During and before the “great recession” we were able to predict fairly accurately what the Royal would do. Also after the lows, which we caught within a dollar or two , our projections were pretty accurate (see the dozens of old entries). Then when the stock went above $52 or so we were simple amazed that the bulls would be so forgetful so fast, apparently mood-swings can be , and often are, mind-numbingly stupid. Anyway here we are and now is a good time to address the future of this stock once again. Here is the chart;
By clicking on it you can enlarge it.
The count shown may not be correct in every detail, but I do believe the “message” or conclusion that should be draw from it, is. First a little history and facts. This bank is by far the biggest of the Canadian banks and as such it is the “price-setter” or role model within the oligopoly. A situation that is upheld by the Canadian government in millions of different ways and that allows the Royal (and the others) to extract a monopoly rent from the public in general far beyond what would be received if their income was based on their business acumen. (this lay-of-the-land can be found in many countries so it is not unique, but Canada is probable one of the best at it). In the vernacular of the street, this is commonly referred to as “nickel and diming”, except that the amounts are much larger. Much of this is achieved by obfuscation, i.e. deliberately being unclear so the client is caught off guard.
Back in 1987 the Royal took over DS, the top investment firm. DS had no intention of being taken over, it had gone public just a year or so earlier, but it got hit hard (together with Wood Gundy and others) by the British Petroleum deal. The combination of the “bought-deal” , that had just been pioneered in Canada (by Daly Gordon ), and taking too much hay on their fork in front of the 1987 market collapse, all of a sudden made it clear that DS had insufficient capital to play the game alone. For appearances the myth that DS was taken over by the Royal was fastidiously cultivated but it soon became clear that internally DS took over the sleepy giant, with lots of capital. At the same time Canada’s 5 pillars (our version of Glass-Steagall) were dismantled and banks were free to do most everything (including mortgages that were previously in the domain of trust companies). Then we got Greenspan with zero interest rates (starting with Long Term Capital and Y2K) and the totally unfounded belief in markets’ ability to self correct(Ayn Rand’s objectivism), combined with Keynes’ misguided economics. All of which explains the Royal’s success and why the stock increases 10-fold (interest rates alone account for about 3 to 4 of the 10X).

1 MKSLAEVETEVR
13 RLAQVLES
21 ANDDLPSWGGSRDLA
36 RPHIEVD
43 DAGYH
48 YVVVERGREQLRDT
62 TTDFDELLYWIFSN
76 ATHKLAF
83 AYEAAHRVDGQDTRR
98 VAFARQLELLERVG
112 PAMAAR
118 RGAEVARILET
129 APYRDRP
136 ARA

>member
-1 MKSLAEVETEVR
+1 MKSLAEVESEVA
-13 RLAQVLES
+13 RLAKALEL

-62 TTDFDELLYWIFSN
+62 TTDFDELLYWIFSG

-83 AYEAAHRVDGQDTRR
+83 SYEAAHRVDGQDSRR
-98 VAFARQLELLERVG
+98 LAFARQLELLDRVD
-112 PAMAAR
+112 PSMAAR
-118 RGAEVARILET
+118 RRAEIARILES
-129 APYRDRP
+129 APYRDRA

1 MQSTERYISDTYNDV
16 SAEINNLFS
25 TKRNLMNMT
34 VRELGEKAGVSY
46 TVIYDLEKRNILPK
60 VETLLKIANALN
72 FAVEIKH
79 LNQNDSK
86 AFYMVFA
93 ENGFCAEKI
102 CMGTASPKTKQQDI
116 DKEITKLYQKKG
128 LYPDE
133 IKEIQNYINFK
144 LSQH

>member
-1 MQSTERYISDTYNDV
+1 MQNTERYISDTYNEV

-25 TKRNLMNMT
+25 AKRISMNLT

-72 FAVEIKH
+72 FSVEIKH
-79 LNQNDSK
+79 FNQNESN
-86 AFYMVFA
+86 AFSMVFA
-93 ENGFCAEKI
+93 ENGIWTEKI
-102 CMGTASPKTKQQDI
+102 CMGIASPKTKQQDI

EW wise the stock did 5 waves up to the $62 top. An A wave down followed by an irregular B up takes the stock to the $63 level of last year. Now the C wave is in progress starting very slowly and annoyingly retracing the first wave down almost in full. We have probable almost finished 1 of 3 so after a little bounce we should be in 3 of 3 and that is when all hell breaks lose. This is also the point where many holders of the stock will begin questioning the desirability of the buy and hold model for the purpose of saving on taxes. The stock should drop to $40 (regression-to-the-mean), then $30 (4th of previous degree), then $23 (62%loss) and possible to $14 (the level of 4 of 3 of prev. degree.
To put the above in perspective, all this would do is take the stock back to where it was just 11 years ago,(So many stocks have already done that)! Fundamentally it is not that far-fetched. A rise in interest rates some day to, say 6 or 7% alone would cut the stock in half. Then we already know that their American escapades were not that profitable and , more recently, they were granted membership in the too-big-to-fail club. A dubious distinction because it ties their hands more than they would like. M&A and trading income could drop like a stone, something that was already evident at banks around the world. And last but not least, the Canadian consumer, now indebted at a higher level than the Americans before the recession may have to tighten their belts a little and borrow less. The housing market here has kept going and going but now that we are approaching a house to income ratio above 10x ( the norm is 3x at best) only the most delusional optimist can maintain that everything here is honky-dory and that we here are immune. Simple rules of the game changes, in the world at large or here- we will catch up anyway – could have a pretty debilitating effect on what the banks can and cannot do and consequently on their income. In the US banking income as a percentage of the S&P 500 companies income went from something like 10/15% 30 years ago to 30/40% a few years go. This is now rapidly reversing and would kill growth for many years to come.
There is only one count that I can think of that would allow the stock to stay above $40. The stock could be forming a huge triangle wave 4, the waves A and B are as shown but C would not go down as deep. It would retrace about 62% of the preceding leg, or the alternatively preceding leg; both yield the same target of $40 by coincidence the “mean” level). D and E would then follow. I would put the chances of that as rather remote, given the state of affaires in the world. Time will tell.